There have been positives this year, but they have been off-set by the inevitable injuries and other negatives. There’s a new regime, but there’s so much economic uncertainty swirling around the Mets that we can’t honestly say things will improve any time soon.

Never should the Mets be playing today to avoid being swept in a four-game series by the Washington Nationals. It tells of how things soured, and underscored the Mets’ inability to get over the hump.

The Mets had several spurts this season, but answered them with several slides. Win five, lose five, isn’t the answer.

Scoring four runs in the first three games of this series, and last night their anemic offense took away from a strong performance from Mike Pelfrey. However, I’ve written “strong performance,’’ from Pelfrey before only to watch him get torched in his subsequent start. In many ways, he personifies what has happened.

The Mets stranded ten last night and 40 over their last four games, and have left 1,558 on the season, tops in the majors. I don’t want to hear about their ability to get runners on base and even score (sixth in the NL). The point is they don’t score enough to overcome their spotty pitching.

The Mets have lost 24 games by one run, which is a reflection on both their pitching and offense. Improving one without the other doesn’t guarantee they take the next step.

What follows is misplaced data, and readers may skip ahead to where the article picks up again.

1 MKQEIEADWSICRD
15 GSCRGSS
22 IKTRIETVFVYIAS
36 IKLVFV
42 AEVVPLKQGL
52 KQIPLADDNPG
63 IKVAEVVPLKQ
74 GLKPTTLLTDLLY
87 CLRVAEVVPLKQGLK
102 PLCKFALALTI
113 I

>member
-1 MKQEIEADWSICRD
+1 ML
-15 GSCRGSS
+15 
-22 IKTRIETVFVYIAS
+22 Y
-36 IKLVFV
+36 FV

I never expected them to compete for the playoffs this year. And, when they made a run and were four games over .500 in late July, you always expected the other shoe to fall.

Carlos Beltran was traded, and the Mets lost five straight at the end of July and early August. They fought back to get a game over .500, then had two five-game losing streaks within two weeks to fall eight under.

A staple of this team has been to rally and play with heart, to show us it cared. They pulled within a game of .500, but lost seven of eight on this homestand.

It is this homestand that made me feel some disappointment for the first time. I thought with the Cub and Nationals they could get over .500 to make a symbolic gesture at improvement.

Win or lose today, the Mets close with Atlanta, St. Louis, the Phillies and Reds. They are limping to the finish and .500 – which is mediocre to begin with – is no longer a possibility. They will be hard pressed to equal last year’s 79-83, and that would be disappointing.

The attitude under Terry Collins is much better than it was under Jerry Manuel, but the talent level hasn’t necessarily improved.

There are a myriad of issues facing the Mets in the offseason that should warn us the road is still long.

* Will the Mets keep Jose Reyes?

* Will Johan Santana be 100 percent?

* What happened with Mike Pelfrey and what direction will he take?

* Can Bobby Parnell be the closer, and can the Mets build a reliable bullpen bridge to him?

* Will they ever get anything out of Jason Bay?

* Will David Wright be a power hitter again?

Those are just the headline issues. There are issues surrounding Lucas Duda, Ike Davis, Angel Pagan, everybody in the rotation and at second base.

There’s also a collective bargaining agreement that makes the offseason uncertain, plus the Wilpon’s financial issues.

Gone is the poison that was Oliver Perez and Luis Castillo, but this team still has a long way to go.